High-Impact Exercise Pros and Cons

man running up stairs
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When it comes to cardio exercise, there's no shortage of activities to get your heart rate up, from machines to home exercise, from outdoor activities to group fitness classes.

One major thing to consider, when thinking about your cardio workouts, is the impact of your exercises. The amount of impact can have a big effect on how many calories you burn. The impact level of your exercises also directly affects how strong your bones are. High-impact exercise has many advantages, but it isn't for everyone.

There are different levels of impact: 

  • No-impact, where your feet don't leave the ground (like swimming or the elliptical trainer)
  • Low-impact, which involves activities where at least one foot is still on the ground (like walking)
  • High-impact, where both feet are off the ground at the same time (like running or plyometrics)


High-impact exercise is one of the most effective ways to burn more calories since it's easier to get your heart rate up when you're jumping around more. High-impact exercise also strengthens the bones. Experts know that subjecting the bones to stress, like high impact activity, causes them to add mass in response.

Similar in the way that strength training creates more muscle, when you subject your muscles to a resistance they aren't used to, they grow stronger in response. But high-impact exercise isn't for everyone, of course.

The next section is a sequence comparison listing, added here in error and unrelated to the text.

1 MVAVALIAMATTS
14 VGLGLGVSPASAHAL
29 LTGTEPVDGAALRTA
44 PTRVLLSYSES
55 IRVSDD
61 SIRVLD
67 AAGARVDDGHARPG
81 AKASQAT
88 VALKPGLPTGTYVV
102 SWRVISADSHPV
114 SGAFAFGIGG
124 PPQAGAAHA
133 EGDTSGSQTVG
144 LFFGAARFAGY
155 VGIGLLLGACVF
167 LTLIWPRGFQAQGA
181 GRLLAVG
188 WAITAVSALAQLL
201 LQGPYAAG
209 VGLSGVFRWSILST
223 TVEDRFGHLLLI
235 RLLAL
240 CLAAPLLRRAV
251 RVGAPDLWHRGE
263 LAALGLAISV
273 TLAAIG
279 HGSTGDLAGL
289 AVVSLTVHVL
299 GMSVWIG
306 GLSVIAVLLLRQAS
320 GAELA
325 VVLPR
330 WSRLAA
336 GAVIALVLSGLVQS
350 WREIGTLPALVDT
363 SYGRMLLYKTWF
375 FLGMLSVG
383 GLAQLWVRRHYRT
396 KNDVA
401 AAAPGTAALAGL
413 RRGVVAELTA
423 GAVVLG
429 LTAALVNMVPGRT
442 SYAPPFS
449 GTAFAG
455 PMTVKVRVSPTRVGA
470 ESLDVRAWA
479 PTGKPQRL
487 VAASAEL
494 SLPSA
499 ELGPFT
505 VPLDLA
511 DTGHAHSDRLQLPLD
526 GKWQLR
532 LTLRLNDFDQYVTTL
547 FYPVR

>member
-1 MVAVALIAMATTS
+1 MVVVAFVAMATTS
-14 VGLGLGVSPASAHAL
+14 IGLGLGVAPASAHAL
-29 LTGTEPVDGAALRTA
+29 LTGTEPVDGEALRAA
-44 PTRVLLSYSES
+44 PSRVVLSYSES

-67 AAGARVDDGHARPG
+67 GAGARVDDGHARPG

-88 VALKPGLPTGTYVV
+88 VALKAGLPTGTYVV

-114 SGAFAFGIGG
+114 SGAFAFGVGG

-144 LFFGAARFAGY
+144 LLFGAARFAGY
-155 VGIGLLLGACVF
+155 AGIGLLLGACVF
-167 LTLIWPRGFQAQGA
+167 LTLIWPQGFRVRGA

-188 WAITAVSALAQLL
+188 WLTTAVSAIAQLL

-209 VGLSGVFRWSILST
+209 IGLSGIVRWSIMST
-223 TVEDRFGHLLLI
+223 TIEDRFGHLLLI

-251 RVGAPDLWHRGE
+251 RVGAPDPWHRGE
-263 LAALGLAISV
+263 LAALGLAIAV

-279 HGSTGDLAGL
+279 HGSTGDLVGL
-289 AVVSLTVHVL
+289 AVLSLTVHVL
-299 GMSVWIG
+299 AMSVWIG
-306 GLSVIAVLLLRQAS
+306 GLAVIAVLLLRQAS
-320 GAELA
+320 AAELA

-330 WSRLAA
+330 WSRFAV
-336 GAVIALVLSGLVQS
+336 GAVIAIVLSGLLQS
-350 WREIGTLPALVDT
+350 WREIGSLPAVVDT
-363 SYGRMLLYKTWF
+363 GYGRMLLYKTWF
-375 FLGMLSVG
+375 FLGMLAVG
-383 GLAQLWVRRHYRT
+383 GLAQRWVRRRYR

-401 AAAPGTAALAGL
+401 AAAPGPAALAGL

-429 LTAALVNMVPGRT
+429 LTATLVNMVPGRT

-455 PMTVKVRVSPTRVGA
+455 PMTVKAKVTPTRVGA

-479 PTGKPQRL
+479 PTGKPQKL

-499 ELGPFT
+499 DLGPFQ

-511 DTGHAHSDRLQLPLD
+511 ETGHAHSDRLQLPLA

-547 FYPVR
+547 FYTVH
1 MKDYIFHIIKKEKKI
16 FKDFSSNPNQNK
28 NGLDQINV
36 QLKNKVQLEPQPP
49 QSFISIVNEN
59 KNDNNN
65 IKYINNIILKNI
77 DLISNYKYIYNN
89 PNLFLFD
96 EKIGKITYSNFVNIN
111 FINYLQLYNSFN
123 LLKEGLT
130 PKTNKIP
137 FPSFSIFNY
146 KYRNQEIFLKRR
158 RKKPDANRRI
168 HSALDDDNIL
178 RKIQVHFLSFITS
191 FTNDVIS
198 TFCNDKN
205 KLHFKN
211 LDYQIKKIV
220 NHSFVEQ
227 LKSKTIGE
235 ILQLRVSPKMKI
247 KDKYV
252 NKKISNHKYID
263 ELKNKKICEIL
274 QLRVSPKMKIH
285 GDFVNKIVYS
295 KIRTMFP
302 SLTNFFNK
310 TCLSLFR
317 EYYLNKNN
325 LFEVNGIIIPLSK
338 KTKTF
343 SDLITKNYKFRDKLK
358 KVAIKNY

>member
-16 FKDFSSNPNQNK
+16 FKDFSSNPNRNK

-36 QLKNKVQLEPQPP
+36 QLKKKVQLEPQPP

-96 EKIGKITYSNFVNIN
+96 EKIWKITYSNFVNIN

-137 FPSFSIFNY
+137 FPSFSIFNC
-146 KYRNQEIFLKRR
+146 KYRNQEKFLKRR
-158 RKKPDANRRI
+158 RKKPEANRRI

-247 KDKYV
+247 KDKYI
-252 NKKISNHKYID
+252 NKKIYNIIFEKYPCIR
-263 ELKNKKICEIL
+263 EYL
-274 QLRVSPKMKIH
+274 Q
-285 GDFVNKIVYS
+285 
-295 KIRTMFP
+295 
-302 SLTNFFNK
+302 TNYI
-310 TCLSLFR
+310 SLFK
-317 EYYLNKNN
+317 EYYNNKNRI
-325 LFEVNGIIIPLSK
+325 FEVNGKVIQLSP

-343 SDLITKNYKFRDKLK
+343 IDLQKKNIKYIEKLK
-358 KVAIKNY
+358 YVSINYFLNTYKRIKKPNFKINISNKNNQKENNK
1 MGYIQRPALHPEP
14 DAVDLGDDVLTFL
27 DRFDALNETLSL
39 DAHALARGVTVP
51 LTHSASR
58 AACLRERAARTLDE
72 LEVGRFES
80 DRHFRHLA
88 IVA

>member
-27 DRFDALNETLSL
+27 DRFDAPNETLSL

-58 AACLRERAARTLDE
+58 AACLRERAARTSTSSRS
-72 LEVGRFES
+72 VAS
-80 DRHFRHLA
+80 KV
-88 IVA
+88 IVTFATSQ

Not everyone enjoys the jarring nature of things like jogging or jumping rope and, of course, not all joints like that kind of thing either. Still, if you can work some high-impact into at least some of your workouts, you'll likely find you get better weight loss results.

Pros and Cons

If you're on the fence, there are some good reasons to add some high-impact exercise to your regular workout routine, even if it's just a bit at a time. But it's not always roses and butterflies. Most people who can't do high-impact exercise know it, but others find out only after giving it a try.

  • Can be painful for people with joint problems or arthritis

  • Can lead to overuse injuries when done without cross-training

  • Causes an impact of about 2.5 times your body weight, which could strain joints, ligaments, or tendons

  • Might be uncomfortable for people who are overweight or obese

Keep in mind that if you've tried high impact but quit due to pain, you can try cross training to build up your muscles first. Strong muscles act like brakes and can help decelerate high impact movements. Strength and muscular contraole can lead to more success during high impact exercise and decrease the chance of of injury or overuse/stress-related injuries.

High-Impact Exercises to Try

You can always try high impact exercises like running, but you can also avoid the constant impact by adding little bursts of high-intensity exercise to a regular, lower impact routine. Try choosing some of the following moves and adding them periodically throughout your workout:

  • Burpees
  • Froggy Jumps
  • Jogging in Place
  • Jumping Rope
  • Jumping Jack
  • Long Jumps
  • Plyojacks
  • Side to Side Jumping Lunges
  • Squat Jumps

High-Impact Workouts

Below are some great high-impact workouts to try:

2 Sources
Verywell Fit uses only high-quality sources, including peer-reviewed studies, to support the facts within our articles. Read our editorial process to learn more about how we fact-check and keep our content accurate, reliable, and trustworthy.
  1. Said M, Lamya N, Olfa N, Hamda M. Effects of high-impact aerobics vs. low-impact aerobics and strength training in overweight and obese women. J Sports Med Phys Fitness. 2017;57(3):278-288. doi:10.23736/S0022-4707.16.05857-X

  2. NIH. Exercise for your bone health.

By Paige Waehner, CPT
Paige Waehner is a certified personal trainer, author of the "Guide to Become a Personal Trainer," and co-author of "The Buzz on Exercise & Fitness."